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Man runs for Mayor of 'Boscago'

Posted by  November 5, 2013 11:28 PM

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By Victoria Bedford, Globe Correspondent 

As Boston buzzes with the excitement of its first competitive mayoral election in two decades without the name Thomas M. Menino on the ballot, another candidate is waging a lonely, one-man campaign to become mayor a an even bigger city that lives – it turns out – only in his imagination: Boscago.  Yes, Boscago – as in Boston and Chicago.

 Max Grinnell, 37, has lived in both cities. And, as he explains it, since the age of 15, he has been a curious explorer of  of landscapes, sights, sounds, and the human experience within a place.  So why not, reasoned Grinnell, who teaches social sciences at Boston University, take the best of both cities, promote a new city and hold an election?  And why not declare his own candidacy?

 Grinnell has done just that, coining the name Boscago, and promoting his candidacy in speeches and on social media. He’s expressed confidence he’ll win by a landslide, but then, he’s the only candidate.

 “I’m looking to celebrate all that is best in both cities,” said Grinnell, who has given stump speeches in the Boston Common to nobody in particular.  On his twitter feed Grinnell posts motivational messages, such as, “Today is the most important election in a generation. A vote for the mayor of Boscago is a vote for the future. Join me.”

 The idea for the Boscago came about when the Boston Bruins and the Chicago Blackhawks entered the playoffs this year. Grinnell isn’t a huge sports fan, but he’s enamored with both Boston and Chicago hockey teams, and this meeting of his two favorite teams sparked the idea for his campaign.

As part of his candidacy, which he describes as “very competitive,” Grinnell boasts an impressive record of travel and exploration between the two cities as an urbanologist, or urban explorer, a writer of travel guides, and a self-described “rail fan junkie.”

He first came to Boston when he was 15, arriving on an Amtrak train from Seattle. He fell in love with the city, and now lives in both Chicago and Boston.

If, he says, he were to win as mayor of Boscago, he would bring more “exuberant street culture” to his imaginary, almagamated city, including happy hours in bars, public art,  street art, and better Mexican food (neither, let’s face it can compete with places like Albuquerque or Los Angeles).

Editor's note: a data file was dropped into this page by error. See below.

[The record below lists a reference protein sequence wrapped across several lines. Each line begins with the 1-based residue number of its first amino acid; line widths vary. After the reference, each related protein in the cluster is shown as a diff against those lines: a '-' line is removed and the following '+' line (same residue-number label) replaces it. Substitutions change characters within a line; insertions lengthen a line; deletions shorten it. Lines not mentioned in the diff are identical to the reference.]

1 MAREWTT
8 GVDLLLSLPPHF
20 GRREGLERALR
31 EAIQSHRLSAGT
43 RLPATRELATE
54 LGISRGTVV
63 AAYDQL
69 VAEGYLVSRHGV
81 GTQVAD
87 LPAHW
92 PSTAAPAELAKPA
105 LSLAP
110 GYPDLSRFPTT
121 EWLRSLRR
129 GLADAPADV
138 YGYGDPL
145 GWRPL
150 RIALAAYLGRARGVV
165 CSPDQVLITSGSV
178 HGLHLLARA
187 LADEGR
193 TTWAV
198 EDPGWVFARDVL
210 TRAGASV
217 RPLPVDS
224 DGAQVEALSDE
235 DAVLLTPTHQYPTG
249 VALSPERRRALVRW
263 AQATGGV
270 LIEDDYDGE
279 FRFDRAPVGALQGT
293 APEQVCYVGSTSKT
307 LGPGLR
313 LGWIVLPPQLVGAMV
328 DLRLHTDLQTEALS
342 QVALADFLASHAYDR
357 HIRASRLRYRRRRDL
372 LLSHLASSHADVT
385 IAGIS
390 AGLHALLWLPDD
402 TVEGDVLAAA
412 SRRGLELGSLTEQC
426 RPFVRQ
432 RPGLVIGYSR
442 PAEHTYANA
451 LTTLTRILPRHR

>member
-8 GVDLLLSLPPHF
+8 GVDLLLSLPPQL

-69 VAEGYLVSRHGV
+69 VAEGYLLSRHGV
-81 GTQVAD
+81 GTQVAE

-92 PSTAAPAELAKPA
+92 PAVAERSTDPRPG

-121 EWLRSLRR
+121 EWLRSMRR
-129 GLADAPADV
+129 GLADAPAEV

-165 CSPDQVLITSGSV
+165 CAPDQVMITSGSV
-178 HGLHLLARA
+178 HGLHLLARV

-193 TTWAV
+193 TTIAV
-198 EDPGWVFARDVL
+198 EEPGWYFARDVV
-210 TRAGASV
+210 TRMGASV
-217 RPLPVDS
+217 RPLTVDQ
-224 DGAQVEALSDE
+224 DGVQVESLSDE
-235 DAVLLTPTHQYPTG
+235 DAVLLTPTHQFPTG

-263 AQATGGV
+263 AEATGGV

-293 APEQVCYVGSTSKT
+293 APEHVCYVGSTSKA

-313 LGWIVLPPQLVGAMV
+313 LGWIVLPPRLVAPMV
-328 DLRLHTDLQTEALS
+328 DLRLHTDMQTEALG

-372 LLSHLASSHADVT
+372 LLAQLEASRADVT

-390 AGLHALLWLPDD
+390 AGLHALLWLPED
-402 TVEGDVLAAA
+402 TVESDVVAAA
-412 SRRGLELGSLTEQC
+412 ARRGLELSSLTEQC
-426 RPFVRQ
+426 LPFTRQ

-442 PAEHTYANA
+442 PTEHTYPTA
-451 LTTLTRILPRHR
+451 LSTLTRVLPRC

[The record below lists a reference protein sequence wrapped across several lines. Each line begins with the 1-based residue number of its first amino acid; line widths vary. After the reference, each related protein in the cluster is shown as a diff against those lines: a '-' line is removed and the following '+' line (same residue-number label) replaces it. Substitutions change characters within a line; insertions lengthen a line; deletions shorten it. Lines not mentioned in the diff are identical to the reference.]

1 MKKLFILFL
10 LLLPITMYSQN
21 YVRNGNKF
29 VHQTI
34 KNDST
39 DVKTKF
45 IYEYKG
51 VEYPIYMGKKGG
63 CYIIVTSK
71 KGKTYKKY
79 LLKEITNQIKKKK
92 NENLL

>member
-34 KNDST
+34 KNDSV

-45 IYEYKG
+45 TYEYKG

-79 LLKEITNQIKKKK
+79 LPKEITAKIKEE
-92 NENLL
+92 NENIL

On a recent walk through the Boston Common, Grinnell stopped two tourists from Philadelphia. He brought up his run for mayor of Boscago, briefly mentioning that Boston’s mayoral race was coincidentally happening on the same day.

“One of those campaigns is much more important,” Grinnell said. “We don’t need to get into which one.”

 Grinnell  says he makes his living traveling and writing, stopping and focusing on details that become forgotten in a cityscape.

“Boston and Chicago both have these monuments to sailors, which are kind of forgotten,” he said. “I think they’re fascinating, because they’re pieces of art.”

Grinnell paused in front of the Soldiers and Sailors Monument in the Common, erected in 1877. 

He stared at the statue with an admiring smile.  “But,” he said. “I do think if we were to do Boscago, I would replace it with a statue of Paul Revere, on his horse, jumping over Willis tower, while eating a hot dog.”

Grinnell insists neither city is “the red-headed stepchild” of his life. He insists he loves them both.

 “I don’t believe I have to pick.” Grinnell said.

 And his favorite accent?  Sorry Bostonians.  “That stereotypical, classic, kind of nasally Chicago accent.” He said, “will always get my vote."

 Grinnell always tells his students to "act like the mayor wherever you go." If he should top the Boscago ballot, he'll take that mantra one step further, joining together two cities in mayoral office.

This article is being published under an arrangement between the Boston Globe and Emerson College.

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